Mental health issues affect many in this country, yet people often prefer not to talk about them. This culture of silence exacerbates mental health conditions instead of making things better. As part of the Time to Change campaign, the ‘Time to Talk Day‘ on Thursday 4 February 2016 is meant to initiate these often unspoken conversations, writes Stef Hackney


Photo credit: Flickr @Brendan Biele

Mental health issues inflict one in four people annually and have been recognised as a nationwide concern. Yet, fearing negative repercussions from society, people affected by mental health issues often prefer not to talk about them. They fear that talking about things might affect their jobs or relationships. The ‘Time to Talk Day’ will take place on Thursday 4 February 2016 in order to get as many people as possible across England talking about mental health. The idea of this day is to bring people together under one umbrella to break the silence and challenge the taboos that often prevent people from raising their issues in society. The day will encourage people to speak out on issues pertaining to mental health and establish that talking about them does not need to be difficult. With innumerable individuals and a plethora of organisations speaking out, the day is intended to create a huge impact and highlight the impending need to talk about mental health. As people come together to break the culture of silence, the nation will break the misconceptions around mental health.

The Time to Change campaign intends to facilitate general and accessible conversations about various aspects of mental health. By invoking simple conversations of everyday life, people can be urged to think about how mental health issues might affect them, their loved ones or even the people they interact with. Organisations can focus their conversations by creating awareness of the issue and by spreading knowledge about what support is available for employees and staff wellbeing. This will be widely shared in various platforms through social media such as Facebook, Twitter, websites and the LSE intranet.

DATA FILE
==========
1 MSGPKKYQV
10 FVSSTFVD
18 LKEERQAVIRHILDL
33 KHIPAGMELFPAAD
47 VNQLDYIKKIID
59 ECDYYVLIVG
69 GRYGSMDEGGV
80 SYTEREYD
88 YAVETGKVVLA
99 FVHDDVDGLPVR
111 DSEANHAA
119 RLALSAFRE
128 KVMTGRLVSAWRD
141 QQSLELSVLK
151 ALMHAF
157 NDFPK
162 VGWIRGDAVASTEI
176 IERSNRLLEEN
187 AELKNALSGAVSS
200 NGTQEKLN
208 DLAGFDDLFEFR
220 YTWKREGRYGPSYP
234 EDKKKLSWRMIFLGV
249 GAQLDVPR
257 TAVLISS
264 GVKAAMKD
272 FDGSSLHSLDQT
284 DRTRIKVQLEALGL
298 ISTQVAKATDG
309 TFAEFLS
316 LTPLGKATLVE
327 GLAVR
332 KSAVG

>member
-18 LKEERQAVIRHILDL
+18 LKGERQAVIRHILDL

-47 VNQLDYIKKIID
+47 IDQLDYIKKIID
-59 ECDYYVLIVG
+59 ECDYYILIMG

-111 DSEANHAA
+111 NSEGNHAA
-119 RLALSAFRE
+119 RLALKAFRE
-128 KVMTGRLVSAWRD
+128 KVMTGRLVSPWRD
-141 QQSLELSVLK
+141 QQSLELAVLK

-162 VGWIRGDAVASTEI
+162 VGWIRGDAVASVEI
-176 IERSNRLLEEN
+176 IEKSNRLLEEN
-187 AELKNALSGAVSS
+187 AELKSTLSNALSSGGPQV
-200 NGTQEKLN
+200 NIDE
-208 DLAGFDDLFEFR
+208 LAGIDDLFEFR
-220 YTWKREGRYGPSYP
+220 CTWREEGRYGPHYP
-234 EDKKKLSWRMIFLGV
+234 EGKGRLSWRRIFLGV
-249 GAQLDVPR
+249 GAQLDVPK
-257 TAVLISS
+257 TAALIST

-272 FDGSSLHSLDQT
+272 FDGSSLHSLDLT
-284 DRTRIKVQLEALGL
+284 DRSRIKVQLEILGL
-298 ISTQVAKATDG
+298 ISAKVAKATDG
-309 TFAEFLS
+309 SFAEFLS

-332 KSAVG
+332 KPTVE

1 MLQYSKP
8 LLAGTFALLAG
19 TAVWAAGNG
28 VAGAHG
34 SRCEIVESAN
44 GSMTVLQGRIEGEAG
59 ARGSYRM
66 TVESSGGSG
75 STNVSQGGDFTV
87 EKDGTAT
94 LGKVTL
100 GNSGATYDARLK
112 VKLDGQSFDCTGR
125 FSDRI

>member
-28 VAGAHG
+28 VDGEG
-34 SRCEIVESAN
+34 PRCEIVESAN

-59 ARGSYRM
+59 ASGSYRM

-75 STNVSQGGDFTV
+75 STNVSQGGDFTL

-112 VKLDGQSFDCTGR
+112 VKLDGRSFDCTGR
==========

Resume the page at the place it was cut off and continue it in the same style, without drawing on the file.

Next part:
The Student Wellbeing Service in collaboration with the LSE Student Union and Residential Services will be running the eighth wellbeing stall on Thursday 4 February from 10.30am to 3pm. This will coincide with the 2016 ‘Time to Change, Time to Talk Day’. People will be asked to think of all the aspects that get in the way of looking after their wellbeing and the things they can do to overcome the obstacles. The stall will be giving out free tea, coffee, biscuits, chocolates, fruit and sweets to any passers-by. Leaflets will be distributed, offering tips on how to seek peer support and how to maintain mental wellbeing at work. There will also be free 10-minute chair massages for students, provided by Ali from the Student Union. The stall will be staffed by the Disability and Wellbeing Service, the Student Union, Residential Services and Student Counselling, as well as by peer supporters, in order to promote an end to discrimination based on mental health.

Stef Hackney is a mental health and wellbeing advisor in the LSE Teaching and Learning Centre.

The Student Wellbeing Service is dedicated to help LSE students improve their wellbeing while studying at LSE.